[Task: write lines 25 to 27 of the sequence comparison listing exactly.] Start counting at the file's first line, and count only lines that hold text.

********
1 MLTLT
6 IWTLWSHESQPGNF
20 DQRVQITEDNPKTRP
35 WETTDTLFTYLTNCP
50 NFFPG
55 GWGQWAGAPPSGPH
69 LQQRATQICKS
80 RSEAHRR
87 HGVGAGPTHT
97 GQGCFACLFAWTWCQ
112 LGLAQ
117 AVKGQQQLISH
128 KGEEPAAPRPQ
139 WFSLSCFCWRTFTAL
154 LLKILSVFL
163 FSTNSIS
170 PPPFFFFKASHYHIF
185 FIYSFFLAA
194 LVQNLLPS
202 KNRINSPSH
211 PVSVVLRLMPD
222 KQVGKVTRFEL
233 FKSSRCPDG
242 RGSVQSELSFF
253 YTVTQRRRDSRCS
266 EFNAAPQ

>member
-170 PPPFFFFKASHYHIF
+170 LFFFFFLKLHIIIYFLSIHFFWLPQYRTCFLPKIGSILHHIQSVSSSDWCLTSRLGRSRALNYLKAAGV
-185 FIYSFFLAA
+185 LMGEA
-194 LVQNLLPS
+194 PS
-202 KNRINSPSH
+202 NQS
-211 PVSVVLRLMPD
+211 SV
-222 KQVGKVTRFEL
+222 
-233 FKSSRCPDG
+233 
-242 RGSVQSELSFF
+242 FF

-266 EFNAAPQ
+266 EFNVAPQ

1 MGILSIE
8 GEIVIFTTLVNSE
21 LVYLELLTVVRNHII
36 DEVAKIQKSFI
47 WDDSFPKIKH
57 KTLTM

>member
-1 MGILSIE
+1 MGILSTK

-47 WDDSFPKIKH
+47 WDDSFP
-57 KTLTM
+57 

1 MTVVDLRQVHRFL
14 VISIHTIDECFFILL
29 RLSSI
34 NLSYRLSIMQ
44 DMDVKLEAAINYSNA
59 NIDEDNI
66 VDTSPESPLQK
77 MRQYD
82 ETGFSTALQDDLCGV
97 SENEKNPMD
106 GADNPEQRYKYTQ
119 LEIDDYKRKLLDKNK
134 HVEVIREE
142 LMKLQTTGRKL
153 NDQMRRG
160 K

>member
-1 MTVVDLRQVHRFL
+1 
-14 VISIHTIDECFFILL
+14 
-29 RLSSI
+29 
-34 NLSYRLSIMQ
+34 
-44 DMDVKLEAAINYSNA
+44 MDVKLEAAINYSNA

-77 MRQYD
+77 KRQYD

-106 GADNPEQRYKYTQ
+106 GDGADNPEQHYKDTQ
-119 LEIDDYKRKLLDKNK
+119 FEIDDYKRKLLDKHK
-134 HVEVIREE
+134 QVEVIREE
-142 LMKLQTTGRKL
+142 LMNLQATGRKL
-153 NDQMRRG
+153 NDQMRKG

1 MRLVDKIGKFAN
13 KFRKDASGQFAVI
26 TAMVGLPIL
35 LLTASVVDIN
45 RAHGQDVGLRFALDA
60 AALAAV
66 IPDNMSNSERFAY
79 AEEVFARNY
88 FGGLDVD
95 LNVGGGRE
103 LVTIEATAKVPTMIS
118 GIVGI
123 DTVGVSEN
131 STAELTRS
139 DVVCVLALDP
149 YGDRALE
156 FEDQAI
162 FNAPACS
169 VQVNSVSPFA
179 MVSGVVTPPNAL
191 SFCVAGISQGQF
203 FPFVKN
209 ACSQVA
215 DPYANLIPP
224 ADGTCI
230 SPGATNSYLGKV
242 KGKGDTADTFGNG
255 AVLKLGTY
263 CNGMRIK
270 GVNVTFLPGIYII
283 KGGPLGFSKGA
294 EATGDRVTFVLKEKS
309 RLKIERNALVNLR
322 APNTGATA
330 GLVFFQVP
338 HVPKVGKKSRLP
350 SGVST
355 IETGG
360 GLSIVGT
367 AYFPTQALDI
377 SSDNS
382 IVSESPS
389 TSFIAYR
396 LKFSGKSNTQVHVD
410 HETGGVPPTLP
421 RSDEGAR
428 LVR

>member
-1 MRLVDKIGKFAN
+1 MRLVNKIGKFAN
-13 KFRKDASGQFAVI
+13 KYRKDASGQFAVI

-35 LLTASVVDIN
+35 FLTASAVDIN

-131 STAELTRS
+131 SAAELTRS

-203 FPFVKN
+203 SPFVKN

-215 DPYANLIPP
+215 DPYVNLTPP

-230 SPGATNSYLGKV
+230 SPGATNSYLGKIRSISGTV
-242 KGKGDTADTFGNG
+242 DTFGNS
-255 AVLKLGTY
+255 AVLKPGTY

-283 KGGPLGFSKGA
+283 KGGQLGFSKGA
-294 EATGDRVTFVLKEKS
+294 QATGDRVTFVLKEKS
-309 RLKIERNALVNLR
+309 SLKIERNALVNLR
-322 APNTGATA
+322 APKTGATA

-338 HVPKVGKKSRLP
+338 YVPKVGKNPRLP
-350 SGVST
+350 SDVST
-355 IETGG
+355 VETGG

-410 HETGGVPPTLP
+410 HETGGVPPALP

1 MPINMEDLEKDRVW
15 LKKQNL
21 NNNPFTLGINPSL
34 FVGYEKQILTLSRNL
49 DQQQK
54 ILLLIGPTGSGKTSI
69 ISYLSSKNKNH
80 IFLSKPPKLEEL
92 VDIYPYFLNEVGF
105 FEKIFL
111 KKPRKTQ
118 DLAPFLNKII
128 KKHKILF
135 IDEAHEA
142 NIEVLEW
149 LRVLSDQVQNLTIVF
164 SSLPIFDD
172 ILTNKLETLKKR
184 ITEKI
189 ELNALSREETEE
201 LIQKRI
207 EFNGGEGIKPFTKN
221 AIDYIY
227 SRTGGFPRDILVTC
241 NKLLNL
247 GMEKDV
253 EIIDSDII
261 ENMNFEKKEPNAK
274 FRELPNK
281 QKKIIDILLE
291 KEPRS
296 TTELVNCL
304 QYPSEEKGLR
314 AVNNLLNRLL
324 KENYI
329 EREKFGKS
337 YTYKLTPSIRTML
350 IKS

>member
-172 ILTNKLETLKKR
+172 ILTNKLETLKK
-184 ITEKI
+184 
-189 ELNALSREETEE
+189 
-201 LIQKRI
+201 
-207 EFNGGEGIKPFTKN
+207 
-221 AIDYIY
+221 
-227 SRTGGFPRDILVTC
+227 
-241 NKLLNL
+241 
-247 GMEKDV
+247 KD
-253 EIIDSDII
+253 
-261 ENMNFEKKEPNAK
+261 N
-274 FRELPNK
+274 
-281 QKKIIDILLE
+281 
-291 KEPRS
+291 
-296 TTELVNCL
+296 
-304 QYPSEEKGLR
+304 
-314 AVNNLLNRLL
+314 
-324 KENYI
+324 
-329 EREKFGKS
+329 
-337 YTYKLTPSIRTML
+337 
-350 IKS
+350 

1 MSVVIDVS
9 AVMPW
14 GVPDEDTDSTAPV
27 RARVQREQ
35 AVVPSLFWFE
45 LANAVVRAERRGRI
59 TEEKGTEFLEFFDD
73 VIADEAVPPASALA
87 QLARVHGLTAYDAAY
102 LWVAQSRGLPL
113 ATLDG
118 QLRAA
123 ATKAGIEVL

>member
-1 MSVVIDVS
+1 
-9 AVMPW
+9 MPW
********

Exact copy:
253 YTVTQRRRDSRCS
266 EFNAAPQ

>member